Weekend Operations have Worse Outcomes

By Sharon Smith
Wednesday, 08 July, 2015


A  lack of experienced staff, reduced availability of testing and increased waiting times for treatment of urgent cases has been blamed for the results of a study in BMJ indicating patients admitted to hospital on a weekend have a higher risk of death than those admitted during the week.


Australians fare slightly better than their counterparts in the US, England or the Netherlands with the six Australian hospitals studied over seven-day mortality rates indicating 1.12 increased odds of dying after a Saturday admission. However, Australia’s 30-day mortality outlook showed no ‘weekend effect’ (possibly due to the lack of statistical data).


Emergency patients admitted to English, American or Dutch hospitals on a weekend had significantly higher odds of dying within the next month than those admitted on a weekday, with Dutch hospitals demonstrating the strongest weekend effect.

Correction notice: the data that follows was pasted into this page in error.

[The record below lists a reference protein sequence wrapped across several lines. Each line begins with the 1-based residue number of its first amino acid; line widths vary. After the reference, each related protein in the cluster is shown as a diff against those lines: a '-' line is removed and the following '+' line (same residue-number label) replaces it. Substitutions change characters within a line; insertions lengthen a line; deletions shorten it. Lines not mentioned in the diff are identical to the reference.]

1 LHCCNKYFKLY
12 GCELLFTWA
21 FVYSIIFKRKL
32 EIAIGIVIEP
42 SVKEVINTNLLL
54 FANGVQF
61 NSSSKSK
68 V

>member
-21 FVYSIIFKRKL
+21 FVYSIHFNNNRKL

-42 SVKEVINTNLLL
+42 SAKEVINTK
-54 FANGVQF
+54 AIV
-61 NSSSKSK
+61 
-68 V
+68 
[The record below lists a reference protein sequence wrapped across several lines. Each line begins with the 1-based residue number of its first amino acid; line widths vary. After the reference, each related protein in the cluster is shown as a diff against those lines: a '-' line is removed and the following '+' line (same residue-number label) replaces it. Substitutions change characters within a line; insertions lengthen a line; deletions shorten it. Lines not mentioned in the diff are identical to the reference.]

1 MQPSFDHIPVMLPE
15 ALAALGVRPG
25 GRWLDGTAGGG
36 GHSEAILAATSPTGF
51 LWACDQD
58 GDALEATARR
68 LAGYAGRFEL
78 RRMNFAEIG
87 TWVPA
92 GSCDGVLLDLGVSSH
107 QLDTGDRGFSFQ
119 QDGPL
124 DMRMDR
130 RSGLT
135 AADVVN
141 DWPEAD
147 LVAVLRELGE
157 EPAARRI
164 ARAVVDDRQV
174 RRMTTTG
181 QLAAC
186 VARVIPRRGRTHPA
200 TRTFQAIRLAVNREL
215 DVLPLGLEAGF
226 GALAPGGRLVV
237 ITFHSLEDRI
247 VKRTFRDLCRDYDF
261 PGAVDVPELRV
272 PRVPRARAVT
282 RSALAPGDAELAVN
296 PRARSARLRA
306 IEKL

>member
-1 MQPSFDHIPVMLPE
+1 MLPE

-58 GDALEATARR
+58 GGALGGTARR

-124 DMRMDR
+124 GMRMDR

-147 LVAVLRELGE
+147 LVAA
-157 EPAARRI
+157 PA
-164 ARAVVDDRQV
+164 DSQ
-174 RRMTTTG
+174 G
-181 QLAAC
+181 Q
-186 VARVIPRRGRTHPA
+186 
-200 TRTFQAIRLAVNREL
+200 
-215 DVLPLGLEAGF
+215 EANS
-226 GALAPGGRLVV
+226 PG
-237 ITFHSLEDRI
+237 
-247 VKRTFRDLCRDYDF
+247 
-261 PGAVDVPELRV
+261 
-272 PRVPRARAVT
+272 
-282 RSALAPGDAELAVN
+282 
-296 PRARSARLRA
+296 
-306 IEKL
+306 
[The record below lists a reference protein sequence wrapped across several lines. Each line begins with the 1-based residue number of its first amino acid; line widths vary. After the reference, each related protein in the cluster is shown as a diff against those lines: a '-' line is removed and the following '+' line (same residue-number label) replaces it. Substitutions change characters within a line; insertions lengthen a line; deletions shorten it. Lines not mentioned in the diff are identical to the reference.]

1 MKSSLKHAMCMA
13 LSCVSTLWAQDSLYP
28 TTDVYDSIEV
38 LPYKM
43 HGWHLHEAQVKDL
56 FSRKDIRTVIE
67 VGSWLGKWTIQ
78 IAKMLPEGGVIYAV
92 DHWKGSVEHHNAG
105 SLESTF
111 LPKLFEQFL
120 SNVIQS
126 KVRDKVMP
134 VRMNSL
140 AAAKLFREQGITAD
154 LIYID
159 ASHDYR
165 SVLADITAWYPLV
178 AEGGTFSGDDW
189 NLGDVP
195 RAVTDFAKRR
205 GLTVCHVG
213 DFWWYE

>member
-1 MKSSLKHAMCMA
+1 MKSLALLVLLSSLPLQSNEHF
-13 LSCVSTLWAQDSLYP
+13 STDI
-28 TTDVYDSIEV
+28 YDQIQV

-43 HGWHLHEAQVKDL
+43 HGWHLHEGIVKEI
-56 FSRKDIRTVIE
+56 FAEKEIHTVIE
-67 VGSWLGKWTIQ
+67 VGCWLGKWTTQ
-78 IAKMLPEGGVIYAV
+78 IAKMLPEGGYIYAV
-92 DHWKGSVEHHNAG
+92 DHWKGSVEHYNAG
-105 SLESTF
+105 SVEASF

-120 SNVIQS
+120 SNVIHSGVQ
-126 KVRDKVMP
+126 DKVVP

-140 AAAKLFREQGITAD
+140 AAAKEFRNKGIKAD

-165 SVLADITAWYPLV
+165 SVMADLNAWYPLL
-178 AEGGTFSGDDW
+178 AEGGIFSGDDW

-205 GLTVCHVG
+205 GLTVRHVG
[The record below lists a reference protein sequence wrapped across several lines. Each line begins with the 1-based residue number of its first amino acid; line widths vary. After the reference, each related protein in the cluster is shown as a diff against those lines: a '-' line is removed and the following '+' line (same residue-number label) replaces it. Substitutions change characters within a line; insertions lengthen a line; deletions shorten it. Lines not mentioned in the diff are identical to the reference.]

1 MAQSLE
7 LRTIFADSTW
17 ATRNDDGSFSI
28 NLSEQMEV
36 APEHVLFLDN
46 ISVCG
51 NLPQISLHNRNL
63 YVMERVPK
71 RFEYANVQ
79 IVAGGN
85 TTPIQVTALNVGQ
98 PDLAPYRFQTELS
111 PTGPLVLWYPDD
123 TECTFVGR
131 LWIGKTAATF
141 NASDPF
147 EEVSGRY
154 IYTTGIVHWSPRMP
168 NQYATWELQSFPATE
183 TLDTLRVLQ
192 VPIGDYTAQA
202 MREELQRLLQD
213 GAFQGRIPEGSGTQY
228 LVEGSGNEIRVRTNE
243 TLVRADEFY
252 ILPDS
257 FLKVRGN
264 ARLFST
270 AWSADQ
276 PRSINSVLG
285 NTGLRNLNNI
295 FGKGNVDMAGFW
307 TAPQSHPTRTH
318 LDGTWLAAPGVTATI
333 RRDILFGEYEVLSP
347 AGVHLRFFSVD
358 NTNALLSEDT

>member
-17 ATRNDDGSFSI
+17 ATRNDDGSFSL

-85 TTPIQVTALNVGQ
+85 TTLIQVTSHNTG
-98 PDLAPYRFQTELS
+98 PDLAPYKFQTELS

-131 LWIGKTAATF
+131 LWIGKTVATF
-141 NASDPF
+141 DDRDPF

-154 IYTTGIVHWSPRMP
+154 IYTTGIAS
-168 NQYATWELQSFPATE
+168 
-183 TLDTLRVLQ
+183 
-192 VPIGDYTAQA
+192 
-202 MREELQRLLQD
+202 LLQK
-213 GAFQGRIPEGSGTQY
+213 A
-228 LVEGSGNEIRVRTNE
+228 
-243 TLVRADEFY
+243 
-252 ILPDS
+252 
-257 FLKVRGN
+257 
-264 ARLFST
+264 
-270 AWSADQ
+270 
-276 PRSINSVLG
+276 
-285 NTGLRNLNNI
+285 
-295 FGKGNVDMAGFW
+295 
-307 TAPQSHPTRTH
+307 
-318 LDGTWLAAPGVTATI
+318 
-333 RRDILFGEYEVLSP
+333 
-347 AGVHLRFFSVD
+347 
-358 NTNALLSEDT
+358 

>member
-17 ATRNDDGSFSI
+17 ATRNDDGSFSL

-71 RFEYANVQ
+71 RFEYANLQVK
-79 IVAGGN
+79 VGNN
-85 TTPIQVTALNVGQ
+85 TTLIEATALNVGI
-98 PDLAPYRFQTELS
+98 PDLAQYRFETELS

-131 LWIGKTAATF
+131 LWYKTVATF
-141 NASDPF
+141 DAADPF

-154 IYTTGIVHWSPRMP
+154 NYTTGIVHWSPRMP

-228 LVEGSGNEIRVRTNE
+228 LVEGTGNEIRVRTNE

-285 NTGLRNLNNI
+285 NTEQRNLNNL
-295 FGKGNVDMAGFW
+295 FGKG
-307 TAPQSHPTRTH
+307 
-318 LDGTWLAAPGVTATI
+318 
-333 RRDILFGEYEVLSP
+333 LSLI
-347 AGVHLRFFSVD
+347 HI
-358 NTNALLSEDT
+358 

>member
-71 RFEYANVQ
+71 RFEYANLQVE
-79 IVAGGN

When elective admissions were analysed, hospitals in all countries displayed higher odds of dying within 30 days following a Saturday or Sunday procedure, compared with procedures performed on a Monday.


The authors say, “This trend supports the hypothesised idea that the first 48 hours of postoperative care is critical.”


They also stated the report was indication that the weekend effect is “a systematic phenomenon affecting healthcare providers across borders”.

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